October 22, 2011
For me, becoming a Bar Mitzvah is a major milestone. When I started attending KidSchool seven years ago at City Congregation, I did not understand the significance of my Jewish heritage and beliefs. I figured that a Bar Mitzvah was just another thing in my life that would not matter to me in a few years, much like any other birthday, and that I did not have to think about it much.
Two years ago, after completing five years of KidSchool, I started on my Bar Mitzvah process. Although I had learned a lot about my Jewish heritage, I was still confused about why a Bar Mitzvah was so important, since neither of my parents or any of my grandparents had one. I figured that the process would only be a lot of work. I barely had any idea what to expect from a Bar Mitzvah with the congregation, since I had only been to one, and heard about more traditional Bar Mitzvahs at other congregations.
Traditionally, a Bar Mitzvah is the final step in a long process which eventually results in a 13 year old boy officially becoming a “son of the commandments.” This also means that the person is considered a young adult in the Jewish community and is responsible for all of his actions. Starting at the turn of the 20th century, girls began going through a similar process to become a Bat Mitzvah, or “daughter of the commandments.” It is customary for the student to learn and read a portion of the Torah (the first five books of the Jewish bible, or Old Testament), lead the service, and lead the congregation in blessings that pertain to the reading. To do this, the Bar or Bat Mitzvah must undergo study and training to learn to read and sing in Hebrew.
With this in mind, I learned that I would be preparing for a service that would be drastically different from a conventional Bar Mitzvah. For instance, instead of reading from the Torah, I would be writing and presenting research papers. When I originally heard that I would not be studying for a Torah reading, I first wondered how I could still go through the process to draw from it what another Bar or Bat Mitzvah student would.
Since I was born into The City Congregation nearly 13 years ago, my parents always wanted me to have my Bar Mitzvah with The City Congregation. They felt that this would be an extremely important milestone in my life as a Jew, and that I would always look back on it with pride and that they would help me to reach this point. With their support, I went forward.
After two years of working on my papers and the service, I finally realized that the service I was building up to was an actual, meaningful Bar Mitzvah, on my terms, based on what I believed. After this entire experience, I now feel that I am considered a young man in my Jewish community. I am more responsible for my opinions and verbal expressions, and I now take my place along with other Bar and Bat Mitzvahs who have come before me.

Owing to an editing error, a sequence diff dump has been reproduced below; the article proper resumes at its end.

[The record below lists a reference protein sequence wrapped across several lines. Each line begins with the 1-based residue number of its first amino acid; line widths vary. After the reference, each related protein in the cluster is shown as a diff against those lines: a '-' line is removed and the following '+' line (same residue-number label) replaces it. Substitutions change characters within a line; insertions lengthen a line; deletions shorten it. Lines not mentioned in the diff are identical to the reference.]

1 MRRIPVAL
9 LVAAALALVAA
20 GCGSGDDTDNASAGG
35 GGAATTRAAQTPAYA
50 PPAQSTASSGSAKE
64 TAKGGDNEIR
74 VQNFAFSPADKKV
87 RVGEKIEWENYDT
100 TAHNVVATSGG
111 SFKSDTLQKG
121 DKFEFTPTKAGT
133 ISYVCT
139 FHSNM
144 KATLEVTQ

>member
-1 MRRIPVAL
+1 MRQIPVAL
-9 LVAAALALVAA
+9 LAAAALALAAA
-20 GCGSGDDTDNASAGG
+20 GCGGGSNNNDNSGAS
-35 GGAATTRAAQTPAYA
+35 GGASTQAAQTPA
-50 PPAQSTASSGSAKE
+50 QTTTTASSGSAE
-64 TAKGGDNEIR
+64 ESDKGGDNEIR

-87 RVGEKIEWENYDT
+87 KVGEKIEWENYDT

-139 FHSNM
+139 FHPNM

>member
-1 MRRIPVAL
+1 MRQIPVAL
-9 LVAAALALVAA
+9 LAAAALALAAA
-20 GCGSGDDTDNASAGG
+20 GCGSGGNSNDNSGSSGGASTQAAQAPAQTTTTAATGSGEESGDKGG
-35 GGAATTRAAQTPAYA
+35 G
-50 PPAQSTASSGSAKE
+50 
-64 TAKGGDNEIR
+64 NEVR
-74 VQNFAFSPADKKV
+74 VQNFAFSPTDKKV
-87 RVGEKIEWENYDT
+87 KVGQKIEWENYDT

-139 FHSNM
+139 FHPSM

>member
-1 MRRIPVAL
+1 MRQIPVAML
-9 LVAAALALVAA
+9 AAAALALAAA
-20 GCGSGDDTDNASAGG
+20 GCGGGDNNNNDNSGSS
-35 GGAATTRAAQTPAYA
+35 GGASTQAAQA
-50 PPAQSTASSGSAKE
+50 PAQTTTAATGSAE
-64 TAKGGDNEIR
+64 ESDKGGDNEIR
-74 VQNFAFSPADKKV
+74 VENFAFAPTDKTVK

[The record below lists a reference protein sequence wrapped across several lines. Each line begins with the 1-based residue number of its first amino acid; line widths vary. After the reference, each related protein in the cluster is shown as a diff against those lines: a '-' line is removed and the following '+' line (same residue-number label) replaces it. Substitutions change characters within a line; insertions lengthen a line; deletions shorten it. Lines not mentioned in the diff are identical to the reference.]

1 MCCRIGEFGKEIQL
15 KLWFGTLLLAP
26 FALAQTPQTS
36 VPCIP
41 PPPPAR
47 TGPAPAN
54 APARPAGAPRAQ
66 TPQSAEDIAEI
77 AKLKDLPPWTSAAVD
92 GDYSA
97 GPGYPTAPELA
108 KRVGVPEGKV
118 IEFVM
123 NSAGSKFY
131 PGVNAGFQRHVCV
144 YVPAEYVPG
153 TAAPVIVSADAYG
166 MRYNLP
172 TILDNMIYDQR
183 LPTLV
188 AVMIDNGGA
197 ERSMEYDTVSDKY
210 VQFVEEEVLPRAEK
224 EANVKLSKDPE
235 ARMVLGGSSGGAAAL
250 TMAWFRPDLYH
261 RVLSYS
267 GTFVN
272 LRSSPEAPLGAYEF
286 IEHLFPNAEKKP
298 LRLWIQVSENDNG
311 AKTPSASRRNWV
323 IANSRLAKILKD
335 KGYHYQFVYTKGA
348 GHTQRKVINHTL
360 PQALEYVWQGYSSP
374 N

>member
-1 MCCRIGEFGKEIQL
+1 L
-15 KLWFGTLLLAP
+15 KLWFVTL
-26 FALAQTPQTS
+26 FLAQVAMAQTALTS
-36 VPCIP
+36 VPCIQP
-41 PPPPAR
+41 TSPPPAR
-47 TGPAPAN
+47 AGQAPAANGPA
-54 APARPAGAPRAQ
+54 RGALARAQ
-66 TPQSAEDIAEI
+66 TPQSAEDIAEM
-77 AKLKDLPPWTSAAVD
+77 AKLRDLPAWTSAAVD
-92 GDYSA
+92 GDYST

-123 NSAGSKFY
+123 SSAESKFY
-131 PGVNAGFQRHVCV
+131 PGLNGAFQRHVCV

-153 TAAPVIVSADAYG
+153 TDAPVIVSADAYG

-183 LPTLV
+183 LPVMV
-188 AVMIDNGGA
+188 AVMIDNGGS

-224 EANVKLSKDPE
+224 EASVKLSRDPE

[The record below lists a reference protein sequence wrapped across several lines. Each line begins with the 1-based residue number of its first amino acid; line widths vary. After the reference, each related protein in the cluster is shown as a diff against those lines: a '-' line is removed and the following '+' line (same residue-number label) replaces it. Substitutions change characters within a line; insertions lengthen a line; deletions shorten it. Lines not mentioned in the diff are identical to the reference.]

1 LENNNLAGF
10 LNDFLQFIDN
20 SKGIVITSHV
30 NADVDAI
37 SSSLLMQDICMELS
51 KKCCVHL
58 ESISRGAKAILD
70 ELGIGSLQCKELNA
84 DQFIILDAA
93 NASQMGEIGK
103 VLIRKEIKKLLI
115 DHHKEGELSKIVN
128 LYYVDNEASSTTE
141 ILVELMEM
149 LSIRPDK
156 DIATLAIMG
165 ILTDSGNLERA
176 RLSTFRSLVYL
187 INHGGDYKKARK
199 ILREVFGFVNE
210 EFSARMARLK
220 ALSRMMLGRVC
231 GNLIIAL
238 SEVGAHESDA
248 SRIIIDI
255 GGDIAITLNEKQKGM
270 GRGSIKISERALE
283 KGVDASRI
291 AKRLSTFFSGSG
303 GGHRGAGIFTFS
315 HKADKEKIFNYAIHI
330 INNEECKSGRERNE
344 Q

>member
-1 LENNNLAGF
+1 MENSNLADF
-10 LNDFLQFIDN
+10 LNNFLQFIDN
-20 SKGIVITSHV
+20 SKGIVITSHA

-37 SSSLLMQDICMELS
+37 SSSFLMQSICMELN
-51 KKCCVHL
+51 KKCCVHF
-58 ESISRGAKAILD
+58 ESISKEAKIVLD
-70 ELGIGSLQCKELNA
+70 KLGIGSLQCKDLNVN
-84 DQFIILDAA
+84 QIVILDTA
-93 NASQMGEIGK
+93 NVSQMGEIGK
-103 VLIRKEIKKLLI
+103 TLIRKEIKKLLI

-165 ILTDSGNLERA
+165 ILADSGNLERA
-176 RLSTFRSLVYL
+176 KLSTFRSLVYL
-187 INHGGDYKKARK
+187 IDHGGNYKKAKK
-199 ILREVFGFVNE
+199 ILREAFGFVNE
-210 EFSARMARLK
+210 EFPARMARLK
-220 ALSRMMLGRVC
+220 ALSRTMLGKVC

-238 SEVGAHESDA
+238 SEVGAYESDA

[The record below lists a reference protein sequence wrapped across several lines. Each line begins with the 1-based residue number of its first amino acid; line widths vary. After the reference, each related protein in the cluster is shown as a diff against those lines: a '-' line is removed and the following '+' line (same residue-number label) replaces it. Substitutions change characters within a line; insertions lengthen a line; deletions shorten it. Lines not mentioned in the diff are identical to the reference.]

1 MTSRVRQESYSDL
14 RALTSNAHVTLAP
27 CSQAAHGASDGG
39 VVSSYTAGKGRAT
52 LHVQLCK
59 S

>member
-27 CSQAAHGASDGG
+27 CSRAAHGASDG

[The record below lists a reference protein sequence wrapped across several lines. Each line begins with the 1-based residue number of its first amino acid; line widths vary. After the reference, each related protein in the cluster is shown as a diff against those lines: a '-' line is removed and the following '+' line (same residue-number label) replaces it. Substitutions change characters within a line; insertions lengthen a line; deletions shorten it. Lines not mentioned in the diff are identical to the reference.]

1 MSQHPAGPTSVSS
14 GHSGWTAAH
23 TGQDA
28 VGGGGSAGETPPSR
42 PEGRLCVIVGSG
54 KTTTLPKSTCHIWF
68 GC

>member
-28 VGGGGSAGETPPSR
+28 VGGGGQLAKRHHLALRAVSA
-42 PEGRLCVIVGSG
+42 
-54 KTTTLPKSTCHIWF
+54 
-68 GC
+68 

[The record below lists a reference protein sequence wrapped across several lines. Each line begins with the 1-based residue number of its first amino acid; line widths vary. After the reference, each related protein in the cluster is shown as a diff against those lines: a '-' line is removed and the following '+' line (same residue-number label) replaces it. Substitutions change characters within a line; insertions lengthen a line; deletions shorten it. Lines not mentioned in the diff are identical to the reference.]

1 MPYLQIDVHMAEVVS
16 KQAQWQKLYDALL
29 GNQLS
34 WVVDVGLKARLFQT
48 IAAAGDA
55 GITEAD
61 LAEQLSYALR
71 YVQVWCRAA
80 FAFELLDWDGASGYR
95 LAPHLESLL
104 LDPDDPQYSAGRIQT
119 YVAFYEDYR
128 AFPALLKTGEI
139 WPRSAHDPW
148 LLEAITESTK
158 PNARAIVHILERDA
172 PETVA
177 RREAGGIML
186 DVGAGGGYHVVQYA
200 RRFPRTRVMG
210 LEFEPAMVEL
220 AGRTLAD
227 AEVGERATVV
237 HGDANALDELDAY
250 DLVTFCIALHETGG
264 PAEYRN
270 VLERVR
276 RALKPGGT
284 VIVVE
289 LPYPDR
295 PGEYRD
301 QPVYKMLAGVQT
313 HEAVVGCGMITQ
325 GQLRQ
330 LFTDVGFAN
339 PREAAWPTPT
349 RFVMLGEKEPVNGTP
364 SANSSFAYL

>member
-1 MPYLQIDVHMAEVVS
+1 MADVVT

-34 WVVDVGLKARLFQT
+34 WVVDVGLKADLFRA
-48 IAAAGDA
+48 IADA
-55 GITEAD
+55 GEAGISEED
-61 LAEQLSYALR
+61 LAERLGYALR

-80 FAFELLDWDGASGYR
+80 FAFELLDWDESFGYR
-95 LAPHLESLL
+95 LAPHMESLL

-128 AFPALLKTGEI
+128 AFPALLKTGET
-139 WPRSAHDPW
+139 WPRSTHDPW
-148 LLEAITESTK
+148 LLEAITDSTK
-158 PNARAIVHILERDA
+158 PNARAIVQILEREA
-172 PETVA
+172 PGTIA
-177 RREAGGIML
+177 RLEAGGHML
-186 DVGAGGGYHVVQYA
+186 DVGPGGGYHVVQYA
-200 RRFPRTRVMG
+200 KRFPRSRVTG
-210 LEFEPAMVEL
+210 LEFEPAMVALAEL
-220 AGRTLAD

In addition to strengthening the connections to my Jewish heritage, I found through this process that I was able to connect more strongly with my Irish history as well, particularly after my major paper. When I did the research for that paper, I realized how much of a connection there was between the two sides of my family. Better yet, I was able to find that the history of Judaism in Ireland was something that I could identify with based on my Jewish and Irish background. I was able to relate what I had researched to who I am.
Of course, I could not have completed this process without the care and support of many people, the most important being my parents. They both helped me to edit my papers (and edit, and edit, and edit), helped me organize the service; find a place to have the service, and helped me make this day a reality.
I would also like to thank my relatives, particularly my Grandma Reva Ratisher, my Nana Jeanne and Oopa Jim Ryan, my aunt Julie Ryan, and my uncles, Dave Ratisher and Matthew Ryan for all of their support for this day. Whether they helped me get a sense of my family history, helped me to understand where my values come from, or traveled here to see the service, they were all extremely important in helping me understand who I am and what I believe.
Several people at The City Congregation, particularly Rabbi Peter Schweitzer and Isabel Kaplan, head of the B’nai Mitzvah Program, have given me support, encouragement, and editing advice with all of my papers. Thanks also to Aram Rubenstein-Gillis for his music. I would like to extend my thanks to my KidSchool teachers over the course of my Bar Mitzvah process, Rick Barinbaum and Daniel Levin. They helped me prepare and pace myself during the last two years.
Finally, I would like to give a very special thank you to my mentor over the course of this process, Devera Witkin. She was very helpful in editing my papers, providing support during the periods of intense work, and for helping me to understand the process better, one step at a time. I would also like to extend my thanks to Devera’s husband, Michael Witkin, for sharing Devera with me.
Thanks to everyone once again for coming to my Bar Mitzvah and celebrating with me and my family. You all made this process worthwhile.